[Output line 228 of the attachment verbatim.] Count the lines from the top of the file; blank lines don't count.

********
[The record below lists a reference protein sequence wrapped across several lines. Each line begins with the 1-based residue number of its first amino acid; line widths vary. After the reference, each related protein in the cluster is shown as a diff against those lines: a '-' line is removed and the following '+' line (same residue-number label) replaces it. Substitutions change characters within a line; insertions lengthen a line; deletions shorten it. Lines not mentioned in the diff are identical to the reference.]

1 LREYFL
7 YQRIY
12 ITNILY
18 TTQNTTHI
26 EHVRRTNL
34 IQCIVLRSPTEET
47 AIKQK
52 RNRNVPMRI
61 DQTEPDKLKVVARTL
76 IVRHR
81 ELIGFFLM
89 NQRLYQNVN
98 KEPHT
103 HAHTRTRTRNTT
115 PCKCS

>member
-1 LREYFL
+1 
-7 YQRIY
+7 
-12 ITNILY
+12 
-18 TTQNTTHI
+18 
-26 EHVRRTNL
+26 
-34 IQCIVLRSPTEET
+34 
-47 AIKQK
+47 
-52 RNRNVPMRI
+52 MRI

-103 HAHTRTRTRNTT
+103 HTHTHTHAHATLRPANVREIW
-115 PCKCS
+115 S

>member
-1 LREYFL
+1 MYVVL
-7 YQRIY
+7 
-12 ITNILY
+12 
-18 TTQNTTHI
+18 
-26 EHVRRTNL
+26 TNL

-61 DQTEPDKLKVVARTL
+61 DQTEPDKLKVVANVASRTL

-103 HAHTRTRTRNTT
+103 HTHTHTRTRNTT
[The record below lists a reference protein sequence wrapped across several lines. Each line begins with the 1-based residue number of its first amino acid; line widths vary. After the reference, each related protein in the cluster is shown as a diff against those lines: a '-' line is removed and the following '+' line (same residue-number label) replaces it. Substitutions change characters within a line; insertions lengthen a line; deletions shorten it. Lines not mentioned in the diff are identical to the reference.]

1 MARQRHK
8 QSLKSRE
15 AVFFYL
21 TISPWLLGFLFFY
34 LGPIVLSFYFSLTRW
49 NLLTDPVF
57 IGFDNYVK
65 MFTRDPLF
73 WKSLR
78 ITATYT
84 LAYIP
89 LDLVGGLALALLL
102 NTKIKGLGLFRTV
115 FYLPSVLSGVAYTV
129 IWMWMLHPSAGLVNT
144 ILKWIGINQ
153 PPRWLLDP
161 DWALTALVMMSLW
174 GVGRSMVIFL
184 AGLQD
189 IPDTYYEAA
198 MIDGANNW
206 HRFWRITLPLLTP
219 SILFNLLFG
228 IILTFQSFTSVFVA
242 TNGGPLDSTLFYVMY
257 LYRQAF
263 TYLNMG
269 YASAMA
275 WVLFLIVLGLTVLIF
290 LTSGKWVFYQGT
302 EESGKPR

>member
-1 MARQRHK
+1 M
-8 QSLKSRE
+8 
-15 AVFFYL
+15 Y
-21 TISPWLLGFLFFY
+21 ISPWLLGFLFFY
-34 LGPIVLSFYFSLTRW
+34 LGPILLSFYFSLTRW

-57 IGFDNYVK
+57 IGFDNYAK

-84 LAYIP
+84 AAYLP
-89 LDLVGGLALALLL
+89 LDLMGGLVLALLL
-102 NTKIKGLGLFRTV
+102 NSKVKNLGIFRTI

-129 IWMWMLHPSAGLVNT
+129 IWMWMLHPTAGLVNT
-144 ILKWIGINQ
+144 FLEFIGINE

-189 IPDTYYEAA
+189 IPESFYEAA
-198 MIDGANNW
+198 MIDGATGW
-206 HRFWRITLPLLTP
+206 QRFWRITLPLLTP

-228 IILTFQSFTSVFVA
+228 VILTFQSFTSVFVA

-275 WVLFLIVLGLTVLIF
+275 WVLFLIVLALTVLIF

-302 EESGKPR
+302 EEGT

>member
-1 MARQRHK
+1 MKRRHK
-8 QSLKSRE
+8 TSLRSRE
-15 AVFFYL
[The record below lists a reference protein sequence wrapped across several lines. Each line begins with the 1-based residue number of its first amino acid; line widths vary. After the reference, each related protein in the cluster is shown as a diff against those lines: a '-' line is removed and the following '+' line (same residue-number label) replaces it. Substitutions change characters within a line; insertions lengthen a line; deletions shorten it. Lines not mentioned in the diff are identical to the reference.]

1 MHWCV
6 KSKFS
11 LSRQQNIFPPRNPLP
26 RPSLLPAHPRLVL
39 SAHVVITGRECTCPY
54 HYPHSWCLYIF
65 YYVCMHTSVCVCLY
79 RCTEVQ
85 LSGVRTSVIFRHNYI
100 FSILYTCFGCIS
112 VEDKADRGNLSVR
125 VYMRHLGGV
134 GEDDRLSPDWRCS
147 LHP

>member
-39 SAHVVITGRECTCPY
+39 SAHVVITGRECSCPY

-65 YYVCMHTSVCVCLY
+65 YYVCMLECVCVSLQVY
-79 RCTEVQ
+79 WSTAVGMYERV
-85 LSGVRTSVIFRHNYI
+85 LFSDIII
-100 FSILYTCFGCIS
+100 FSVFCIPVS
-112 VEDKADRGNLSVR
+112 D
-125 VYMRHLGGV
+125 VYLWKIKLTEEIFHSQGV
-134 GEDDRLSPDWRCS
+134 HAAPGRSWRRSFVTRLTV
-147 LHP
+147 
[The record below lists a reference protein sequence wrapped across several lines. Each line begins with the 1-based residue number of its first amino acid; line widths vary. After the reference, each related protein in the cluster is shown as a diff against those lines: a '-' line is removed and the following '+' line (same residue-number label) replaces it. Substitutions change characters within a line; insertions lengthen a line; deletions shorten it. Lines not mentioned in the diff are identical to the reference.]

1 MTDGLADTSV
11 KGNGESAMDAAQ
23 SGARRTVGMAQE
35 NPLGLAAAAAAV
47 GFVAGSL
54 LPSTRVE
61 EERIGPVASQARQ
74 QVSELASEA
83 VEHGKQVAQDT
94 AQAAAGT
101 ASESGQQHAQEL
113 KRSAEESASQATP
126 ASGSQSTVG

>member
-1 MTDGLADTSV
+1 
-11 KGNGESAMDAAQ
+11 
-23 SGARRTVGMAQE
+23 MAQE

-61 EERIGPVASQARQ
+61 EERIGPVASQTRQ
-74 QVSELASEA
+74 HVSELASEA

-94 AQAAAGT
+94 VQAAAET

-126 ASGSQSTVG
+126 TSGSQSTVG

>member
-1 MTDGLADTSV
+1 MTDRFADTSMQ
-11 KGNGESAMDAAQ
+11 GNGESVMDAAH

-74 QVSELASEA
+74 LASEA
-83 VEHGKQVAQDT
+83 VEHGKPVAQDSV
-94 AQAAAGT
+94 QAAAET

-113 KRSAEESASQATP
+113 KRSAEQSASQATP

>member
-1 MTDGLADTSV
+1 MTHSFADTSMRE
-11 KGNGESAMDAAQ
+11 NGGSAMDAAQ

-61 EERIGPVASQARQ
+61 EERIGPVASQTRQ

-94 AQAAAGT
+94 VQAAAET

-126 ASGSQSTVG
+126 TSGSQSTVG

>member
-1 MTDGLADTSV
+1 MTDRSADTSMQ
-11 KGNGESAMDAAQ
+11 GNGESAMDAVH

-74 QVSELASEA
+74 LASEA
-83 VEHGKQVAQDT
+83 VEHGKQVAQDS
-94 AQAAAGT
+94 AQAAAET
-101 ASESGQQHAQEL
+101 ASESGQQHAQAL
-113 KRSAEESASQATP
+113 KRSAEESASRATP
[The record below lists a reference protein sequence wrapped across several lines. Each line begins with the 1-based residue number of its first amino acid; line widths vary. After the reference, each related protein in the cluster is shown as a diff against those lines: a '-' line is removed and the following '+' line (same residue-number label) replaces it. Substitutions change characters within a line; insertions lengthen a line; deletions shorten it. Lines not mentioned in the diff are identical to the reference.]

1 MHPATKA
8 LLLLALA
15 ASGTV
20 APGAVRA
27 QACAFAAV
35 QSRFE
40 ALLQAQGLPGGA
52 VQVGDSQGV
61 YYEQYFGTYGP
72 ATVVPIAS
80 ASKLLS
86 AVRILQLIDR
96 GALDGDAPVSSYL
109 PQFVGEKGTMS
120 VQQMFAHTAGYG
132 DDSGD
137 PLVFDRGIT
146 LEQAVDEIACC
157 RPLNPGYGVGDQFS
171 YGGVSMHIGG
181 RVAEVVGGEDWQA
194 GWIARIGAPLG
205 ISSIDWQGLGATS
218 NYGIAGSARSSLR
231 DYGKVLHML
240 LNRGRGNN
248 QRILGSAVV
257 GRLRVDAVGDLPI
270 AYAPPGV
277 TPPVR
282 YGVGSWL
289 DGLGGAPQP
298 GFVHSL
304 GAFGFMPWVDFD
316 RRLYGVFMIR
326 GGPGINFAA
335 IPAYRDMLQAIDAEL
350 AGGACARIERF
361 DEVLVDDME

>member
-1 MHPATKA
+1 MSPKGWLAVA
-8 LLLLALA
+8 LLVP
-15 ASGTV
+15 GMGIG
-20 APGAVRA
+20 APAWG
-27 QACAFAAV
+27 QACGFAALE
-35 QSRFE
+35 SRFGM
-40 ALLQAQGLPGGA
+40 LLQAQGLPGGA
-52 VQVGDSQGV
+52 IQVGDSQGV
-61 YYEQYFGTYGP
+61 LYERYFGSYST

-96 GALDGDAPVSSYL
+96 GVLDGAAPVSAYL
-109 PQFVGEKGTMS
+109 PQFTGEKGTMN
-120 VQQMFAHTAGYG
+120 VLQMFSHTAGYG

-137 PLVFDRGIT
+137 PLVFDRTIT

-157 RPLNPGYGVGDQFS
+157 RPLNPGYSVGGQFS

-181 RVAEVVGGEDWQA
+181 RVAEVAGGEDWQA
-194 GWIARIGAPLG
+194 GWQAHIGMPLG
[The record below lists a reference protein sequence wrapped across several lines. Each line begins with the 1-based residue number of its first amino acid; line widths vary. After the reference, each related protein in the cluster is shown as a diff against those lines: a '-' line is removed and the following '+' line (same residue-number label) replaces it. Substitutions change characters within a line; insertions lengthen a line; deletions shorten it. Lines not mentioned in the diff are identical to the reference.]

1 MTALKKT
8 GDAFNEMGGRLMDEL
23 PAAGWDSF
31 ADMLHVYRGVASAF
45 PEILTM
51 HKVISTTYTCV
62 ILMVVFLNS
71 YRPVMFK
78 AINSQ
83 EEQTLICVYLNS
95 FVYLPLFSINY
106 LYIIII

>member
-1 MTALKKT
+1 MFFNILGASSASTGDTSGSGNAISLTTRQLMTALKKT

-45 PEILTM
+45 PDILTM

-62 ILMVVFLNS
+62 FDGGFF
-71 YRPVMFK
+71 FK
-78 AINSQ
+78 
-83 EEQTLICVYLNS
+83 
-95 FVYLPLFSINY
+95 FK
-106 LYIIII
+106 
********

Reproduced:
+113 KRSAEESASRATP